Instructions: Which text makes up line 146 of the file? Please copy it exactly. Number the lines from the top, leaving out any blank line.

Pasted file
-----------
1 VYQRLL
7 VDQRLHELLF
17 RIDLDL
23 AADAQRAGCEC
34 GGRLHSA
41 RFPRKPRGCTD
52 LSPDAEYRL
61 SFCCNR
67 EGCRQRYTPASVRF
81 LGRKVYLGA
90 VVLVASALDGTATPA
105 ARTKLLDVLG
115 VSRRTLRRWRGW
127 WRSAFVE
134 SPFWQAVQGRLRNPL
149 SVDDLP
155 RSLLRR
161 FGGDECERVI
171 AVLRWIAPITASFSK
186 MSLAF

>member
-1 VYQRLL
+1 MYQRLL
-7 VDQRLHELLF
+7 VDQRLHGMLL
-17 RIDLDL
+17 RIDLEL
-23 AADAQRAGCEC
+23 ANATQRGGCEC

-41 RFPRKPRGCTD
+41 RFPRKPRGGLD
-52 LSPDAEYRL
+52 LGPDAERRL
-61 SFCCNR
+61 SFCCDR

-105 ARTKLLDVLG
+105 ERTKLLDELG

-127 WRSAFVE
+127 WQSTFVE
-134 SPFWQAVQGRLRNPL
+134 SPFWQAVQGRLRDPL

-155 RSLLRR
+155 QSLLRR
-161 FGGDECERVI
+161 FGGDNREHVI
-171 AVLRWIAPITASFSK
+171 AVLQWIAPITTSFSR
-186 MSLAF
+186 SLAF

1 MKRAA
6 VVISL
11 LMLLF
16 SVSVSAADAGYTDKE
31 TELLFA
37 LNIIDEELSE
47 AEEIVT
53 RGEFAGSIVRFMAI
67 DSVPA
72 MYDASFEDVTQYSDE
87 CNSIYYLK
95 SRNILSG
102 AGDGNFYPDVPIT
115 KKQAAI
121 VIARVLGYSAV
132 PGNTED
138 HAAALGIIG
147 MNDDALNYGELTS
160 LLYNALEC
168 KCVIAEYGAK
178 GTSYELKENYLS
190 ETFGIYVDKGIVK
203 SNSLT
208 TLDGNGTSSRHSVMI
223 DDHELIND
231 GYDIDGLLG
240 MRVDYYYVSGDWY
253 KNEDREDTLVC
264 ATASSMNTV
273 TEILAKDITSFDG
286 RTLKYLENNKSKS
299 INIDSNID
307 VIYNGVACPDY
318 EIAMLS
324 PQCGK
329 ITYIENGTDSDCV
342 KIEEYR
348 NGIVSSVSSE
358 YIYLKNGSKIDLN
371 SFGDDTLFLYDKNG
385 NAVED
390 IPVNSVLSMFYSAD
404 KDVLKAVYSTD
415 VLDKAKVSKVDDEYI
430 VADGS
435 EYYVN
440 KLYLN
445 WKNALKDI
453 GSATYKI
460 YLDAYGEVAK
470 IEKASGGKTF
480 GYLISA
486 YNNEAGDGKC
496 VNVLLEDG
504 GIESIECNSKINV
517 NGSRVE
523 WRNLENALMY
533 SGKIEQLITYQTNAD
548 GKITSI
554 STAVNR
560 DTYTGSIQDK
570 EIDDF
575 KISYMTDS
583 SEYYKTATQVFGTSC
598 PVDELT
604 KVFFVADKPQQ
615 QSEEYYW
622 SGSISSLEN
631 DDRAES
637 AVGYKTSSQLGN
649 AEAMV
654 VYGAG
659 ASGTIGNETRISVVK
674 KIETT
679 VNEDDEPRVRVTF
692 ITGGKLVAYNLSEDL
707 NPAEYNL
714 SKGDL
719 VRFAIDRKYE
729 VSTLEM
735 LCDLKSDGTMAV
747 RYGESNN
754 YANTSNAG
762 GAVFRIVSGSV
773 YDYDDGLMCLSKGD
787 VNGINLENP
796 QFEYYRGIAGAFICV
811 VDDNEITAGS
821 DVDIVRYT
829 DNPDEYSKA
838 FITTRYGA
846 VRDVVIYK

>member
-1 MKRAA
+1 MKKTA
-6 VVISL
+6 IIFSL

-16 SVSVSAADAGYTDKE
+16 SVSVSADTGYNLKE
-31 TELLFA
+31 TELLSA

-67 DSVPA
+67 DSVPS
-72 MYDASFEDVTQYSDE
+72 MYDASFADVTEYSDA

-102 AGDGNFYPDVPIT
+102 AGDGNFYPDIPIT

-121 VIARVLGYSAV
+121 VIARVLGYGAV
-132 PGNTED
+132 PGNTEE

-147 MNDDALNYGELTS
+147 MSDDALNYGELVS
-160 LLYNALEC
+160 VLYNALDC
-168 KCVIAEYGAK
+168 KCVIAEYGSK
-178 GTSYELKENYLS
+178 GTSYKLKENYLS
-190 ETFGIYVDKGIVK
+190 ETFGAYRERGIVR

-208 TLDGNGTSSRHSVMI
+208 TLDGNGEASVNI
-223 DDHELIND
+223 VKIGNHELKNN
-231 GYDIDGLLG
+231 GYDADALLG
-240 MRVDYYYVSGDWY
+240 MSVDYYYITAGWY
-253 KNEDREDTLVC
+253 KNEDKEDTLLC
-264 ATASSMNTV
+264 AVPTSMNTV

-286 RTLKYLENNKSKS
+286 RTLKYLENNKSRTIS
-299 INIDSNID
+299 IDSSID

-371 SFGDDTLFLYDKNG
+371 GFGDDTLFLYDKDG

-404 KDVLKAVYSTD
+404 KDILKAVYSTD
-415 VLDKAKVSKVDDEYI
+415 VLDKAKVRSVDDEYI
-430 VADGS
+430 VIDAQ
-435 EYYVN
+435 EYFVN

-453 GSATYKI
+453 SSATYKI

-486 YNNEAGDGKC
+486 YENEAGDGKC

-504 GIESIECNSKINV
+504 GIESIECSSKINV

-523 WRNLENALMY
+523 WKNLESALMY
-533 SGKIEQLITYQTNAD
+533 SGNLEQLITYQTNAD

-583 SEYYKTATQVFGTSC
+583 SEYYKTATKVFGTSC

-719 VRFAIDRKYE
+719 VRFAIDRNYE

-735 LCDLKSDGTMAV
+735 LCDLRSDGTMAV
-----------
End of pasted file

+6 IIFSL